Here are two interesting stories of middlemen inserting themselves into supply chains. The first concerns products — or, more accurately, produce. The Globe and Mail has a profile of 100 Mile Market, an Ontario-based firm that is the go between for farmers and locavore foodies (Linking the farmers to the foodies, Jul 6).
Despite the proliferation of farmers’ markets and community-based local co-operatives, food industry observers say a dependable link between producers of farm-fresh products and local customers is often lacking. Becoming an efficient middle man is the strategy behind 100 Mile Market Inc., a new Kitchener-based venture.
“There are some fantastic producers out there and there is a big demand for local food, but there is a gap in the middle,” says veteran sales and marketing executive Chris McKittrick, co-founder of 100 Mile Market with former tobacco farmer and business professor Albert Knab, and Paul Knechtel, the former president of Knechtel Corp., a family-owned grocery chain sold to Oshawa Group in 1990. …
So far, 100 Mile Market has partnered with more than 135 producers who supply more than 1,400 fresh food products to about 100 clients, including chefs, caterers, and a large Toronto convention centre.
So 100 Mile Market solves an operational problem driven by a lack of scale. No one farm can supply everything to, say, a restaurant and one restaurant is not so big that farmers fall over themselves to win itsbusiness. Enter the middleman to aggregate both supply and demand. 100 Mile Market can be close to a one stop shop for a restaurant while having enough demand to take a large share of a farmer’s crop.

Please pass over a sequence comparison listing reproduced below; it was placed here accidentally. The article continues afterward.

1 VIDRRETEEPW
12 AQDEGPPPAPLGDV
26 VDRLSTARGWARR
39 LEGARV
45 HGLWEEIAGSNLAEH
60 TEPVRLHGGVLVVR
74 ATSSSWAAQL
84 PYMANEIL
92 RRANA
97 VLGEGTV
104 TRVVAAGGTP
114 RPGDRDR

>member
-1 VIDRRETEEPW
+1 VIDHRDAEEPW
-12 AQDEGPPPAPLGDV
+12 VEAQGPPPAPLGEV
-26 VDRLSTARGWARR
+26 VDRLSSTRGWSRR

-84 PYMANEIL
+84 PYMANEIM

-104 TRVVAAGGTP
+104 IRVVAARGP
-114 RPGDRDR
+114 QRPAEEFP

The second story is also about creating scale, at least on one side of the market. It, however, is in a service supply chain. NPR’s Planet Money had a report (Medical Billing, A President’s Cousin, And The Pain-In-The-Butt Index, Jul 1) and a podcast (The Tuesday Podcast: The Pain-In-The-Butt Index, Jul 6) on athenahealth, a firm that specializes in collecting money from insurance providers on the behalf of doctors.
Jonathan Bush, the company’s CEO, got into the health-care business in 1997, when he became co-owner of a birthing center. But he quickly figured out what doctors and hospitals already knew. Getting paid is a huge pain. Say the patient is covered by Blue Cross. Which Blue Cross? Did she need a referral? What’s the right billing code?
“It became our obsession,” Bush says. “We thought nothing about women’s health. We thought nothing about birth. We spent all our time screwing around with trying to get checks.” So Bush got into a different part of the health-care business: He launched athenahealth, a company that handles billing for doctors’ offices.
So it might not seem that American medicine needs another party taking a slice of the available dollars, but arguably part of the problem in American medicine is a lack of scale — at least on the provider side. A small clinic has limited resources to sink in managing its billing processes and must therefore maintain flexibility in handling the various insurers it deals with. One is potentially left with an inefficient, paper-based process. Bush claims that the average doctor gets 1,000 faxes per month. I am not sure how one could ever verify that number, but it makes for an interesting bit of trivia. Part of the way athenahealth can create value is by working with insurers to have more work done electronically and they have had some success along those lines; fully two-thirds of their payments are now done electronically. However, dealing with some insurers is still time-consuming. Check out athenahealth’s Pain-in-the-Butt index that ranks the ease of working with different insurance providers.